Meanwhile, Myla was admitted with jaundice, and she also had an infection in her tummy button and eye, which the midwives thought she may have contracted during labour.

Victoria, who is an SEN teaching assistant, made another attempt at telling the midwives that she felt unwell but was again reassured that she was okay. 

They said that she had a baby just five days before and so her breasts were filling with milk and she was recovering from her fourth natural labour.  

However, after two days in hospital Victoria was becoming increasingly unwell and was struggling to walk, eat and drink, and hadn’t urinated for a number of days. 

She recalled: ‘I spent most of the time with baby Myla next to me in her crib sleeping in an upright position as I couldn’t lay down due to the extreme pain. 

‘I barely had the energy to hold my newborn baby girl.’

Victoria made attempts, whilst in hospital with Myla, at telling the midwives that she felt unwell but was reassured that she was okay. It was until she called for a doctor herself that her infection was diagnosed

Victoria made attempts, whilst in hospital with Myla, at telling the midwives that she felt unwell but was reassured that she was okay. It was until she called for a doctor herself that her infection was diagnosed 

At this point Victoria called for a doctor who spotted signs of infection immediately. 

She was taking to the emergency room on the labour ward as she was struggling to breathe, and was laid flat to be checked over.    

‘I had numerous doctors surrounding me, all telling me the things they were going to do to help me.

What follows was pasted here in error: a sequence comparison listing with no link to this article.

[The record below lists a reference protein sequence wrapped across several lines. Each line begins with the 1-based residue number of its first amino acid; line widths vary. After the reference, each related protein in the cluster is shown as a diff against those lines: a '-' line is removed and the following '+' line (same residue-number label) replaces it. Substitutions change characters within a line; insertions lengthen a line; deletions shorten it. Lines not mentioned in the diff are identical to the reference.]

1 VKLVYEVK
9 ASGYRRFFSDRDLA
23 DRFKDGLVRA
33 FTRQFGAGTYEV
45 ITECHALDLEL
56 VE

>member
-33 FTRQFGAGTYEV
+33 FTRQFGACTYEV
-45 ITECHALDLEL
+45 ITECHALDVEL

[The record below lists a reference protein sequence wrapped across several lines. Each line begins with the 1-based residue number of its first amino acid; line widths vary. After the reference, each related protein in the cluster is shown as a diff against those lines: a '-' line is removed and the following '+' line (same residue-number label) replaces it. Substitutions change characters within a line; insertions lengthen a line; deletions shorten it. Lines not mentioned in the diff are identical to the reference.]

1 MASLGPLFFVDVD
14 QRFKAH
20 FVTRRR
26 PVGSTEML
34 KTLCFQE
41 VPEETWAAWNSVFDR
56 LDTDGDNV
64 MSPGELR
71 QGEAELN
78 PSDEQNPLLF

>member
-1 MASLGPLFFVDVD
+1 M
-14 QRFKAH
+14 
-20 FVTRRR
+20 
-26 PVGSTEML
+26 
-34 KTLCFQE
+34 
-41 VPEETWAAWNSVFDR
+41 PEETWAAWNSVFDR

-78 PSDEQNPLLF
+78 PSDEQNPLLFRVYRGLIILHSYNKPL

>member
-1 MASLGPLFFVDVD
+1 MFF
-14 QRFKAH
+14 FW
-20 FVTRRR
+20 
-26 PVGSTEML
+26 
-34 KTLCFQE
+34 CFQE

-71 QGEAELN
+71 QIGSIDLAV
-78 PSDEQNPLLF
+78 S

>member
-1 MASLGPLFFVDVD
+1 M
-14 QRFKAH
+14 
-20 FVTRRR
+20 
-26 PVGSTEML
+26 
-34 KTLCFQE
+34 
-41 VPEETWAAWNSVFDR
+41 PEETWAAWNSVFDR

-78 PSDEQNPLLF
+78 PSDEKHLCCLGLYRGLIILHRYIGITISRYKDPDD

‘I had a central line inserted into my neck, nasal oxygen tubes, a catheter to help me urinate and a cannula placed into my hand. 

‘I was given three loads antibiotics in case of infection, the catheter drained urine the colour of Ribena and my infection levels were sitting at 300. A healthy range is under 10. 

‘I was also sent down for the first of two CT scans to understand where the pain was coming from. 

‘All I remember feeling was a sense of peace, and I didn’t really understand the urgency.’

Victoria’s mum was concerned about how cold her hands and feet were because they had started to lose circulation. 

The doctor told her mother that if she had left asking for help for an hour longer, she wouldn’t have survived. 

Victoria was kept in ICU for a week, before a second CT scan confirmed that she had sepsis and a pelvic abscess, which she had a laparoscopic operation on to drain a litre of pus from. 

By this point her kidneys had started to fail, and she was pumped with litres and litres of fluid to aid her body in its recovery. 

The initial infection started in her uterus and had gone through to her stomach causing the abscess. 

She was told sepsis should have destroyed her womb and that she would have needed a hysterectomy but luckily, everything was just how it should be.

Victoria spent a further seven days in the gynaecological ward, where she was seen by physios to help her walk again. 

New landmark guidelines have been published, proposing significant changes in the way people with suspected sepsis are treated with antibiotics, alongside new measures to address antimicrobial resistance. Victoria (pictured here with her partner and daughters) has made a full recovery and is raising awareness about sepsis symptoms

New landmark guidelines have been published, proposing significant changes in the way people with suspected sepsis are treated with antibiotics, alongside new measures to address antimicrobial resistance. Victoria (pictured here with her partner and daughters) has made a full recovery and is raising awareness about sepsis symptoms 

She was also put on a special diet to gain back the 1.5st she had lost during her stay in ICU.

VIctoria also suffered hair loss, but she said the worst part was missing out on the first weeks of her daughter’s life.